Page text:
I wrote an earlier blog post about the relationship between a grant writer and a nonprofit. This time I’m writing about the relationship between a nonprofit and a foundation.
Whenever money is involved, relationships become more important than the money. Foundations want confidence nonprofits can spend money efficiently and effectively. Nonprofits need money to do this. Both sides should talk.
The nonprofit’s managers should take the first step and start a conversation by calling the foundation’s leadership. This should be done before any written grant request is submitted.
Starting a dialogue is not a problem when a nonprofit has stories to tell. Such as how they improved someone’s life. They can talk about documented results and plans for the future. Things stated in a written request, anyway.
This is what it’s about: people talking to each other. Many nonprofits write grant requests without ever talking to the foundation, hiding behind the submission process. Having a dialogue is a substantial bonus.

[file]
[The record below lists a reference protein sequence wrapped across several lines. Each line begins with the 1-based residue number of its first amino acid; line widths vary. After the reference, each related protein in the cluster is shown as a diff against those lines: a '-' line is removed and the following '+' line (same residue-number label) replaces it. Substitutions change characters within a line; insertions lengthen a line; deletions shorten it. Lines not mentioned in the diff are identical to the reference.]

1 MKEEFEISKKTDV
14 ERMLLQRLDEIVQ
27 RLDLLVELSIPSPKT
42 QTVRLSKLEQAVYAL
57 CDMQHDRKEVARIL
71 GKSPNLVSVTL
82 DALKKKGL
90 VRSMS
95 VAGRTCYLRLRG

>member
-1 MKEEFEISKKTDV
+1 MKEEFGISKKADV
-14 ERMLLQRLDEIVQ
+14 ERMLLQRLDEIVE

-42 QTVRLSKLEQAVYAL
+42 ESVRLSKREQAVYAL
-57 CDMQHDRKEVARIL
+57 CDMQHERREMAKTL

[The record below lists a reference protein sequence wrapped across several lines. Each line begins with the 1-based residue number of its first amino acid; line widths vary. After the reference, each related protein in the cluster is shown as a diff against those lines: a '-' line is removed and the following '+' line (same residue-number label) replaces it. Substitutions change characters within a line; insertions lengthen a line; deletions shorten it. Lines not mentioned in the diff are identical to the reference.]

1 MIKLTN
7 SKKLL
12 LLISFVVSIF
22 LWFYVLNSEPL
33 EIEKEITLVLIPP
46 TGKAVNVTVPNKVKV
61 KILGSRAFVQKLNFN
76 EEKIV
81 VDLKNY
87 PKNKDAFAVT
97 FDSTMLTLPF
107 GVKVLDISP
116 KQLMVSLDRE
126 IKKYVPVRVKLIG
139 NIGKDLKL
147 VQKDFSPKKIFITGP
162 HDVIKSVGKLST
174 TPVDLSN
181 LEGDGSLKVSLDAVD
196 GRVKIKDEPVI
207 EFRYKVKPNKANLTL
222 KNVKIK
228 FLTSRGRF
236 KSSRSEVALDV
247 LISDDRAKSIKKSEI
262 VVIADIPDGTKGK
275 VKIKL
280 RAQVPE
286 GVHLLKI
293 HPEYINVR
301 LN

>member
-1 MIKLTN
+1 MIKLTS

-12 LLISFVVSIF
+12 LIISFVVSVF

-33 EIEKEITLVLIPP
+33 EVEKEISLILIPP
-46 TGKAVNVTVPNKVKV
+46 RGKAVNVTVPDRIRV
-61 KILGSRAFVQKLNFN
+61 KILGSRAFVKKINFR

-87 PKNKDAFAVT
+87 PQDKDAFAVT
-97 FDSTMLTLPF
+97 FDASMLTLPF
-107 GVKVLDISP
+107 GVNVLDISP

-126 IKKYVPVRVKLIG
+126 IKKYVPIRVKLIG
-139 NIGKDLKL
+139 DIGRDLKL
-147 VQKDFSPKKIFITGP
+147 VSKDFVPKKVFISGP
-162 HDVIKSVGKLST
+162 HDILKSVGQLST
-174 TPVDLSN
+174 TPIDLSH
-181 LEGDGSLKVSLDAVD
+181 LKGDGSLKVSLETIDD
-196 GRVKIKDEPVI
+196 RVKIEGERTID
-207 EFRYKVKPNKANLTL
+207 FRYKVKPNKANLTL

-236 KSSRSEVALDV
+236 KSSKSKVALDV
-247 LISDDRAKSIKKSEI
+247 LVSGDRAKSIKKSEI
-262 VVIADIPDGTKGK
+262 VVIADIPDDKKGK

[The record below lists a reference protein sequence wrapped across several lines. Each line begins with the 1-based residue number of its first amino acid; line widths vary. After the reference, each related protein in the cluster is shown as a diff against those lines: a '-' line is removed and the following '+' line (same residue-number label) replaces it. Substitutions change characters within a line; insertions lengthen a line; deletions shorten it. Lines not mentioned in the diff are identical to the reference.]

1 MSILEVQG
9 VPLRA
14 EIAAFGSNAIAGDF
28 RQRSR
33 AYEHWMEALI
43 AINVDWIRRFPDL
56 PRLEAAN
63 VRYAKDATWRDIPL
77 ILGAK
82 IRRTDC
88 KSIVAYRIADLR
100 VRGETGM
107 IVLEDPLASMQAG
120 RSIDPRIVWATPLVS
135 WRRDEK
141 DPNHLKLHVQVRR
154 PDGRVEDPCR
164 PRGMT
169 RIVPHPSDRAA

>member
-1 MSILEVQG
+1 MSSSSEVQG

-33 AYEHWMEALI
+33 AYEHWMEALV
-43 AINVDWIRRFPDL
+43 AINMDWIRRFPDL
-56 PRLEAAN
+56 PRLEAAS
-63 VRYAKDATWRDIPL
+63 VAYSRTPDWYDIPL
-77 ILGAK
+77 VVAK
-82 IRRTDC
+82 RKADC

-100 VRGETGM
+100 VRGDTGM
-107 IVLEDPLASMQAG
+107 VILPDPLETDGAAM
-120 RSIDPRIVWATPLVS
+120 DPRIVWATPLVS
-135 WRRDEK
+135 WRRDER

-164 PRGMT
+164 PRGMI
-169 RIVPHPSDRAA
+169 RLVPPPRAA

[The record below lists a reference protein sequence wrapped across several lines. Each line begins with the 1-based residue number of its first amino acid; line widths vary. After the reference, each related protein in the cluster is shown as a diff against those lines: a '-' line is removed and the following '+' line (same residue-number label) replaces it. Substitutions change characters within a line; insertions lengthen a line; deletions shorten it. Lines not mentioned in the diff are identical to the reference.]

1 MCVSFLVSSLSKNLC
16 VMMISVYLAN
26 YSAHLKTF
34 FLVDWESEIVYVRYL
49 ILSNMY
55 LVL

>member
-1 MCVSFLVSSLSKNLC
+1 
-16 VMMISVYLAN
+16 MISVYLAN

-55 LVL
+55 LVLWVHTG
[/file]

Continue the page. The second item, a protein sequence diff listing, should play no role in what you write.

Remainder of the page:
It gives the nonprofit’s managers a more personal way of telling who they are, what they are about, and why they want to help people. However, at this time they should not talk about the money.
That is only for the written grant request. Conversations are about building a relationship, which should lead eventually to a visit between the two organizations.
Whether the nonprofit’s managers talk to the foundation’s leadership or not, I always try to talk to the foundation’s staff before applying for a grant. I have had some great conversations that were very helpful in writing the grant request.
Nonprofits and foundations should talk to each other to get a better understanding of each other’s needs. This so they can continue succeeding.
P.S. which cow is the nonprofit and which is the foundation?